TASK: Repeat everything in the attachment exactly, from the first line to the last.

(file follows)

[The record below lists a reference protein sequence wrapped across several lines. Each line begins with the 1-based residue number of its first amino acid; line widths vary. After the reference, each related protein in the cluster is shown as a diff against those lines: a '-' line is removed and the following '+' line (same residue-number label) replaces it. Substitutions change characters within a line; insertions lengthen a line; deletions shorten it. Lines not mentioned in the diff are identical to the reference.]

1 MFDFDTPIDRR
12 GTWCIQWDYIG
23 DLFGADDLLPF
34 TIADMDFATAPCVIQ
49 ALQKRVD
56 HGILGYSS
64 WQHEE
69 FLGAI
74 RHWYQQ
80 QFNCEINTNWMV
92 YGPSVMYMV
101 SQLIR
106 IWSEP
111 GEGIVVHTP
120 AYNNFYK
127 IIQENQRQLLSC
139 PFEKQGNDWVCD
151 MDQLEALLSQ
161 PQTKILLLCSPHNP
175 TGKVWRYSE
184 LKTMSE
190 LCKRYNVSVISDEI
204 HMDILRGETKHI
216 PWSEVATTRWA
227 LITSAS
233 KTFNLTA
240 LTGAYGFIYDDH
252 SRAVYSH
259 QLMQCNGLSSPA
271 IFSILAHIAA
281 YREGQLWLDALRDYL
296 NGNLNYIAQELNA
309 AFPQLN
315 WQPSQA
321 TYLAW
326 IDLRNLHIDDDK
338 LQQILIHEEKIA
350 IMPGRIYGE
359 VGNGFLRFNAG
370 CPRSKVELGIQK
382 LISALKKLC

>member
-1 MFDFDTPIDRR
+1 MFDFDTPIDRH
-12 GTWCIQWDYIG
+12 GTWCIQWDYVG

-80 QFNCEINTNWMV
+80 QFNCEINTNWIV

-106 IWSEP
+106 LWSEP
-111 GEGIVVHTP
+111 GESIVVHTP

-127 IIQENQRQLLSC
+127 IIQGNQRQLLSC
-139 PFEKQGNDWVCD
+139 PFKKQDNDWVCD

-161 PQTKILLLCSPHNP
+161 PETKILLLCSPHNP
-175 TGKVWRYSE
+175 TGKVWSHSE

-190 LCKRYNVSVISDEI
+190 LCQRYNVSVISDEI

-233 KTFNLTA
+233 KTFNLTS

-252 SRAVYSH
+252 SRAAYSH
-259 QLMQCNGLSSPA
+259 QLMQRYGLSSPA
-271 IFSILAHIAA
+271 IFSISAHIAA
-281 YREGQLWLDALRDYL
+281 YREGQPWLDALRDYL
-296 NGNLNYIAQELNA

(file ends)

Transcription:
[The record below lists a reference protein sequence wrapped across several lines. Each line begins with the 1-based residue number of its first amino acid; line widths vary. After the reference, each related protein in the cluster is shown as a diff against those lines: a '-' line is removed and the following '+' line (same residue-number label) replaces it. Substitutions change characters within a line; insertions lengthen a line; deletions shorten it. Lines not mentioned in the diff are identical to the reference.]

1 MFDFDTPIDRR
12 GTWCIQWDYIG
23 DLFGADDLLPF
34 TIADMDFATAPCVIQ
49 ALQKRVD
56 HGILGYSS
64 WQHEE
69 FLGAI
74 RHWYQQ
80 QFNCEINTNWMV
92 YGPSVMYMV
101 SQLIR
106 IWSEP
111 GEGIVVHTP
120 AYNNFYK
127 IIQENQRQLLSC
139 PFEKQGNDWVCD
151 MDQLEALLSQ
161 PQTKILLLCSPHNP
175 TGKVWRYSE
184 LKTMSE
190 LCKRYNVSVISDEI
204 HMDILRGETKHI
216 PWSEVATTRWA
227 LITSAS
233 KTFNLTA
240 LTGAYGFIYDDH
252 SRAVYSH
259 QLMQCNGLSSPA
271 IFSILAHIAA
281 YREGQLWLDALRDYL
296 NGNLNYIAQELNA
309 AFPQLN
315 WQPSQA
321 TYLAW
326 IDLRNLHIDDDK
338 LQQILIHEEKIA
350 IMPGRIYGE
359 VGNGFLRFNAG
370 CPRSKVELGIQK
382 LISALKKLC

>member
-1 MFDFDTPIDRR
+1 MFDFDTPIDRH
-12 GTWCIQWDYIG
+12 GTWCIQWDYVG

-80 QFNCEINTNWMV
+80 QFNCEINTNWIV

-106 IWSEP
+106 LWSEP
-111 GEGIVVHTP
+111 GESIVVHTP

-127 IIQENQRQLLSC
+127 IIQGNQRQLLSC
-139 PFEKQGNDWVCD
+139 PFKKQDNDWVCD

-161 PQTKILLLCSPHNP
+161 PETKILLLCSPHNP
-175 TGKVWRYSE
+175 TGKVWSHSE

-190 LCKRYNVSVISDEI
+190 LCQRYNVSVISDEI

-233 KTFNLTA
+233 KTFNLTS

-252 SRAVYSH
+252 SRAAYSH
-259 QLMQCNGLSSPA
+259 QLMQRYGLSSPA
-271 IFSILAHIAA
+271 IFSISAHIAA
-281 YREGQLWLDALRDYL
+281 YREGQPWLDALRDYL
-296 NGNLNYIAQELNA